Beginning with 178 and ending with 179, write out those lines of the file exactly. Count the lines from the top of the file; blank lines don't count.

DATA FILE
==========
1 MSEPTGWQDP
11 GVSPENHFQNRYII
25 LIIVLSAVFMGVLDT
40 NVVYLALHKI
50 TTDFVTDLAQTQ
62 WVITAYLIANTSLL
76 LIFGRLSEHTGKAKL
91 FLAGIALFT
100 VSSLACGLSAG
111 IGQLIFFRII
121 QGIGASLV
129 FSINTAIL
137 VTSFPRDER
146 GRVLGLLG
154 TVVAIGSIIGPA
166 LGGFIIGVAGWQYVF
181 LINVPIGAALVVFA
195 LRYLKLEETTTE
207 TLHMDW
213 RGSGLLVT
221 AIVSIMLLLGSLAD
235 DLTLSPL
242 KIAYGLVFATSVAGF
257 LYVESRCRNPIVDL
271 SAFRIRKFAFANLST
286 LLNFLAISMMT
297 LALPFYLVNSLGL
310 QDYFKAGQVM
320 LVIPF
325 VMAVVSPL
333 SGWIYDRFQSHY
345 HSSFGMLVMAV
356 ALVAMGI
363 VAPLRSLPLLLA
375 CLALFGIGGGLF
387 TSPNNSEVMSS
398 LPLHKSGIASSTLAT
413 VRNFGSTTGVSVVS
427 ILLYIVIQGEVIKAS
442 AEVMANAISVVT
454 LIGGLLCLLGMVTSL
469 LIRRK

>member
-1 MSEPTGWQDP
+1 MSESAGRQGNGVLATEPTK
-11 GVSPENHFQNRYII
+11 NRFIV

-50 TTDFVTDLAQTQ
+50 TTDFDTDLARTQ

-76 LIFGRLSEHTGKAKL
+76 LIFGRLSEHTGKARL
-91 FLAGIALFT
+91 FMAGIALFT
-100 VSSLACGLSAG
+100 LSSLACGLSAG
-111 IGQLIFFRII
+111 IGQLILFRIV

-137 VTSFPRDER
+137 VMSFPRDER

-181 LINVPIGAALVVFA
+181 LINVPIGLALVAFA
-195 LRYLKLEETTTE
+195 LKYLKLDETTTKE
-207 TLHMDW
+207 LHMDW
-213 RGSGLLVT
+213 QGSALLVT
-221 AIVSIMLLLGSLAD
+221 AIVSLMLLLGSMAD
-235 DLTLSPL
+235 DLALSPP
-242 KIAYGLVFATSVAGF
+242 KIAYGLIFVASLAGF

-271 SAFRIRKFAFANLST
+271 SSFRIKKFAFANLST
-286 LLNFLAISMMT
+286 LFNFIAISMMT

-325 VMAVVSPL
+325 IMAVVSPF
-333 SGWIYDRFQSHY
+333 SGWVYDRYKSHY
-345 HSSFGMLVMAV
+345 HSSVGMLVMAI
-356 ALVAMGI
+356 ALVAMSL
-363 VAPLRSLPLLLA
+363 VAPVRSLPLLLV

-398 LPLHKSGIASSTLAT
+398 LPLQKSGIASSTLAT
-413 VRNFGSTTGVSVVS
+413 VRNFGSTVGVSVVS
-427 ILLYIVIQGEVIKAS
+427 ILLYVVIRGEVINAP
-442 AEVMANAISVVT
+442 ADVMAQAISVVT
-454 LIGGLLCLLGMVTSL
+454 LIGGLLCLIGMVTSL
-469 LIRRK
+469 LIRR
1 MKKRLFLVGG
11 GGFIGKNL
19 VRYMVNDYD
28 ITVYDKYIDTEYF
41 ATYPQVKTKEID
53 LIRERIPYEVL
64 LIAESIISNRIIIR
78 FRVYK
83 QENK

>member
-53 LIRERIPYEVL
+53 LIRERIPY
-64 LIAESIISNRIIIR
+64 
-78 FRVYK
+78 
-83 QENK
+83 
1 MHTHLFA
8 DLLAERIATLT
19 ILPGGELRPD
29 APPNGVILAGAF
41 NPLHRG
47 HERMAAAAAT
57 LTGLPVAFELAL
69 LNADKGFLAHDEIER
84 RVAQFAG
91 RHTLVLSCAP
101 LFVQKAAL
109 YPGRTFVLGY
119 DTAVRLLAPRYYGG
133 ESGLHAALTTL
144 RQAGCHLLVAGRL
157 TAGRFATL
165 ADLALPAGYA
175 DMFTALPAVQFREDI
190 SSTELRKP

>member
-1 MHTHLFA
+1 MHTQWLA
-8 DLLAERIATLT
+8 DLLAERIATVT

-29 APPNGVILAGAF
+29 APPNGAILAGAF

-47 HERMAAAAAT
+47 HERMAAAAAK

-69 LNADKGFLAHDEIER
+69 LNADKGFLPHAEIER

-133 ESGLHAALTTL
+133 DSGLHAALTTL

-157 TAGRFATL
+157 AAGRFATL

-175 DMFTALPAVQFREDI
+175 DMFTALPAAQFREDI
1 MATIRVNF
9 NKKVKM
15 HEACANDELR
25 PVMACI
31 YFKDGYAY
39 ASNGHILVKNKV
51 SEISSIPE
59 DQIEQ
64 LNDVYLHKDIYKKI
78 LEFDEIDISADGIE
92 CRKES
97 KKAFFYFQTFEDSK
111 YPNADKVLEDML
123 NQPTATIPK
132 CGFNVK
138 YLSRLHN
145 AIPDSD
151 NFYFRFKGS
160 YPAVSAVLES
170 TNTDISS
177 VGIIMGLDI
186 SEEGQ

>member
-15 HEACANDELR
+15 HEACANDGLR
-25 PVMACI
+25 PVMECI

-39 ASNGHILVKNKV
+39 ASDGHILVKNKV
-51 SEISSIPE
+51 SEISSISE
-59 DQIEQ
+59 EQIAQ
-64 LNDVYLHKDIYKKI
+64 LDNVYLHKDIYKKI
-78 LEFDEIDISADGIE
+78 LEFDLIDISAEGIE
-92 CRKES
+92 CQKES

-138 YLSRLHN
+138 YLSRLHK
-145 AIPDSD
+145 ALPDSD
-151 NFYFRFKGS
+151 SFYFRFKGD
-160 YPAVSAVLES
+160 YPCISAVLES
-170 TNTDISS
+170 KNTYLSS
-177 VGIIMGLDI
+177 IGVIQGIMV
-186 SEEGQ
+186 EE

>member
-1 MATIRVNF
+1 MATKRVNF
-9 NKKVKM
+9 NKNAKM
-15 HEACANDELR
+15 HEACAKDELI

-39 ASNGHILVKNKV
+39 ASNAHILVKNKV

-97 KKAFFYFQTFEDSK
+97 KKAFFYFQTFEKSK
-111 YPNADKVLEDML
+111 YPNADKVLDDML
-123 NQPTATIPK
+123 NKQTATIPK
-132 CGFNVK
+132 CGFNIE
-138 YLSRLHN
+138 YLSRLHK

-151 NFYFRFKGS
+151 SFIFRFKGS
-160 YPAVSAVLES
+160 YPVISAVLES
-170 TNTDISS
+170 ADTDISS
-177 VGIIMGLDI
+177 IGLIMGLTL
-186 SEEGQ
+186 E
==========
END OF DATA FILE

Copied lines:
+15 HEACANDGLR
-25 PVMACI